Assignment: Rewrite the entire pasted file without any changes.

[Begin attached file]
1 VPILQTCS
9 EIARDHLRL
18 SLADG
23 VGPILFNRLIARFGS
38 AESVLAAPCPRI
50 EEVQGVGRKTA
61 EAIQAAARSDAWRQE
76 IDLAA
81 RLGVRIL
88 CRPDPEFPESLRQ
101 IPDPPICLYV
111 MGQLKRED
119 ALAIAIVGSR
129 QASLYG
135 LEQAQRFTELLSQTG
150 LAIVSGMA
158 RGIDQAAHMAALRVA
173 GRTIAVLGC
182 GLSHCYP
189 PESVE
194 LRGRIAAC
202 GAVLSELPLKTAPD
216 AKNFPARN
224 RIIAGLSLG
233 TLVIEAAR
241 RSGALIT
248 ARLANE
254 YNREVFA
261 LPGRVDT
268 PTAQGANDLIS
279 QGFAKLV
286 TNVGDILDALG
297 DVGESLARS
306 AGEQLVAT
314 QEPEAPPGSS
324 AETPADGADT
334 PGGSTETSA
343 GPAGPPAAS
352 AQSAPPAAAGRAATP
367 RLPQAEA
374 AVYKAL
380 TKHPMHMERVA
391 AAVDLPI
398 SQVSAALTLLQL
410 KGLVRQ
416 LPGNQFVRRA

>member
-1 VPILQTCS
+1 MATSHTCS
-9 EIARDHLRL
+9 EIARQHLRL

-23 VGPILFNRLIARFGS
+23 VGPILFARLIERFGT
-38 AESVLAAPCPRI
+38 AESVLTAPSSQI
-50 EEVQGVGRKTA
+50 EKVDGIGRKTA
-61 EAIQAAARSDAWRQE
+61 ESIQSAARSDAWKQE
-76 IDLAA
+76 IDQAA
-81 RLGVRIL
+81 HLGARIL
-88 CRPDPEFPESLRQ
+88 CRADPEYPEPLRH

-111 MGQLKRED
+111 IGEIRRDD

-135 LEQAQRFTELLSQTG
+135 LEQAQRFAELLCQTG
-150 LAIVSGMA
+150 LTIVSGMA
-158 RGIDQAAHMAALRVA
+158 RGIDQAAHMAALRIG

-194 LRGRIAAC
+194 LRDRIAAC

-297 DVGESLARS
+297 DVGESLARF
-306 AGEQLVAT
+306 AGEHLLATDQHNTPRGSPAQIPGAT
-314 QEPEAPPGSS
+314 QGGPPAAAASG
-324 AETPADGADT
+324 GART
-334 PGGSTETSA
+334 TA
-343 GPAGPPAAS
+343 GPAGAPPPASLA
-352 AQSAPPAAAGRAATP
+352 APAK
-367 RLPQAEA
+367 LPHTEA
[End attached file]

1 VPILQTCS
9 EIARDHLRL
18 SLADG
23 VGPILFNRLIARFGS
38 AESVLAAPCPRI
50 EEVQGVGRKTA
61 EAIQAAARSDAWRQE
76 IDLAA
81 RLGVRIL
88 CRPDPEFPESLRQ
101 IPDPPICLYV
111 MGQLKRED
119 ALAIAIVGSR
129 QASLYG
135 LEQAQRFTELLSQTG
150 LAIVSGMA
158 RGIDQAAHMAALRVA
173 GRTIAVLGC
182 GLSHCYP
189 PESVE
194 LRGRIAAC
202 GAVLSELPLKTAPD
216 AKNFPARN
224 RIIAGLSLG
233 TLVIEAAR
241 RSGALIT
248 ARLANE
254 YNREVFA
261 LPGRVDT
268 PTAQGANDLIS
279 QGFAKLV
286 TNVGDILDALG
297 DVGESLARS
306 AGEQLVAT
314 QEPEAPPGSS
324 AETPADGADT
334 PGGSTETSA
343 GPAGPPAAS
352 AQSAPPAAAGRAATP
367 RLPQAEA
374 AVYKAL
380 TKHPMHMERVA
391 AAVDLPI
398 SQVSAALTLLQL
410 KGLVRQ
416 LPGNQFVRRA

>member
-1 VPILQTCS
+1 MATSHTCS
-9 EIARDHLRL
+9 EIARQHLRL

-23 VGPILFNRLIARFGS
+23 VGPILFARLIERFGT
-38 AESVLAAPCPRI
+38 AESVLTAPSSQI
-50 EEVQGVGRKTA
+50 EKVDGIGRKTA
-61 EAIQAAARSDAWRQE
+61 ESIQSAARSDAWKQE
-76 IDLAA
+76 IDQAA
-81 RLGVRIL
+81 HLGARIL
-88 CRPDPEFPESLRQ
+88 CRADPEYPEPLRH

-111 MGQLKRED
+111 IGEIRRDD

-135 LEQAQRFTELLSQTG
+135 LEQAQRFAELLCQTG
-150 LAIVSGMA
+150 LTIVSGMA
-158 RGIDQAAHMAALRVA
+158 RGIDQAAHMAALRIG

-194 LRGRIAAC
+194 LRDRIAAC

-297 DVGESLARS
+297 DVGESLARF
-306 AGEQLVAT
+306 AGEHLLATDQHNTPRGSPAQIPGAT
-314 QEPEAPPGSS
+314 QGGPPAAAASG
-324 AETPADGADT
+324 GART
-334 PGGSTETSA
+334 TA
-343 GPAGPPAAS
+343 GPAGAPPPASLA
-352 AQSAPPAAAGRAATP
+352 APAK
-367 RLPQAEA
+367 LPHTEA